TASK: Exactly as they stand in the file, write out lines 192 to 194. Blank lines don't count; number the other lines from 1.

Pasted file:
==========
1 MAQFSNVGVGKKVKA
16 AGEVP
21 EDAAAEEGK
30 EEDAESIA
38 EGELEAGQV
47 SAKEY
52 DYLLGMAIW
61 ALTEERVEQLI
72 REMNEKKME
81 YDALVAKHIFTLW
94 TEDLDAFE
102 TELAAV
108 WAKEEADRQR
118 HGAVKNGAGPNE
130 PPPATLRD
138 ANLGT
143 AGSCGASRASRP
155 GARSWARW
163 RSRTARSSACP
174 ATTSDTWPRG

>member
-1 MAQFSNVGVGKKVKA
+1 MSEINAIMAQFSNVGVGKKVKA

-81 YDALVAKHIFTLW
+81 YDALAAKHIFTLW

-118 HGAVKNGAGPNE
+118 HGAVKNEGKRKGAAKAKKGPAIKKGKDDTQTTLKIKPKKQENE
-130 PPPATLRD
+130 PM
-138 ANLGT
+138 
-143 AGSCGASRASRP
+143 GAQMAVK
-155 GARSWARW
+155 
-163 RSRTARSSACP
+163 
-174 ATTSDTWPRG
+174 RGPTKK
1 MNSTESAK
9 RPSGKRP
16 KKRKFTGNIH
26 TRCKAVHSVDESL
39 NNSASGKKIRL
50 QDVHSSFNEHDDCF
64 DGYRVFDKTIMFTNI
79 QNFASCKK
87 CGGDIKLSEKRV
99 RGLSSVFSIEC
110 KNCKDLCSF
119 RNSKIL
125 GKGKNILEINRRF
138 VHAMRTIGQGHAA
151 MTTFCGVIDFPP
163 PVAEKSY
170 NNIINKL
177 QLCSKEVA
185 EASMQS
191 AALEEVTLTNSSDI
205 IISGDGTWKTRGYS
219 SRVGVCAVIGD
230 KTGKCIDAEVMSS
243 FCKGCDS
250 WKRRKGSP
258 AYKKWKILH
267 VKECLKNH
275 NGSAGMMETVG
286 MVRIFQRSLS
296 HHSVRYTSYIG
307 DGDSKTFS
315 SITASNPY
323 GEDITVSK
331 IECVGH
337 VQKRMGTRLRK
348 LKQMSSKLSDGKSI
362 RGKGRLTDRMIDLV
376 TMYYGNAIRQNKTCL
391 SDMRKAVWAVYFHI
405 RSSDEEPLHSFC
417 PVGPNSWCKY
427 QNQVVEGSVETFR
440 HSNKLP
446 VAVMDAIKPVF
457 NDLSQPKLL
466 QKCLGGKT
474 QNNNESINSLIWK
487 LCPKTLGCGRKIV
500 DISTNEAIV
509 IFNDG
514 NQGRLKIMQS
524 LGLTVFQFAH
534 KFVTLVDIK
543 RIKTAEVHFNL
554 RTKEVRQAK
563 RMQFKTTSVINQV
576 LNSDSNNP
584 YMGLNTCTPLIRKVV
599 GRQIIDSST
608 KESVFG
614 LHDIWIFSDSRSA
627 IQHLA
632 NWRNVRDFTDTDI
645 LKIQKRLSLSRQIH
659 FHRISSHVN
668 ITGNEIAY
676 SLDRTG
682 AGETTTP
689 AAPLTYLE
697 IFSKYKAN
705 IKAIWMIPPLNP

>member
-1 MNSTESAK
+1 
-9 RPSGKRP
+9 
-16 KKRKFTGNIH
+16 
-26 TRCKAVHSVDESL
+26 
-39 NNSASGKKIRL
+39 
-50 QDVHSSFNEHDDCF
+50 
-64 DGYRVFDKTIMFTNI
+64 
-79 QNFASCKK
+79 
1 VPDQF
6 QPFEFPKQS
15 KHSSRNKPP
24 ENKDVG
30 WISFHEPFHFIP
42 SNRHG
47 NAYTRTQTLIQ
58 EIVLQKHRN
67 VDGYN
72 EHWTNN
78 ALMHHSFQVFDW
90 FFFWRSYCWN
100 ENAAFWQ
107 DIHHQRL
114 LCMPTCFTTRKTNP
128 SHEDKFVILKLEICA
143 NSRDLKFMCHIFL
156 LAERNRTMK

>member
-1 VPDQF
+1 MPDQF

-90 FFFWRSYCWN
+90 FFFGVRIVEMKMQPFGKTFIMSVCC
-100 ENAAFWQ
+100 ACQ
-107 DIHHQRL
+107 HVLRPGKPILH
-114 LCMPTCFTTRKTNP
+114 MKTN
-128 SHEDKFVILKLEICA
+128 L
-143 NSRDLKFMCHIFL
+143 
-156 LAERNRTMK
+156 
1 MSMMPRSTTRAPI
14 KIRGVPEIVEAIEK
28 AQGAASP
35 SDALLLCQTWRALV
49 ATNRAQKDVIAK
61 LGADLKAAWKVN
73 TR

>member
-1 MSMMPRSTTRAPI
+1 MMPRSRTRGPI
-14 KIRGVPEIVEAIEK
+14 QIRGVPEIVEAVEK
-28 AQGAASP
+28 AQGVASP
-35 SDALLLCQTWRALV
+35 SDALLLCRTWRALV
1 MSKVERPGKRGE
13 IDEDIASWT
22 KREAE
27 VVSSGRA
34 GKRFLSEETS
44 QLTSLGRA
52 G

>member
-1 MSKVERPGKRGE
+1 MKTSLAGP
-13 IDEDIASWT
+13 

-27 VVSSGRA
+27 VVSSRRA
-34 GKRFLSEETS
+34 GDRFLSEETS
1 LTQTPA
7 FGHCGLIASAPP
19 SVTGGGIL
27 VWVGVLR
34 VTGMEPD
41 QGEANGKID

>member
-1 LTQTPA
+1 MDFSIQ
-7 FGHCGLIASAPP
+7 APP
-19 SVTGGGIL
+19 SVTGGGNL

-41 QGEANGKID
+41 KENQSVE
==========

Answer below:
+27 VVSSRRA
-34 GKRFLSEETS
+34 GDRFLSEETS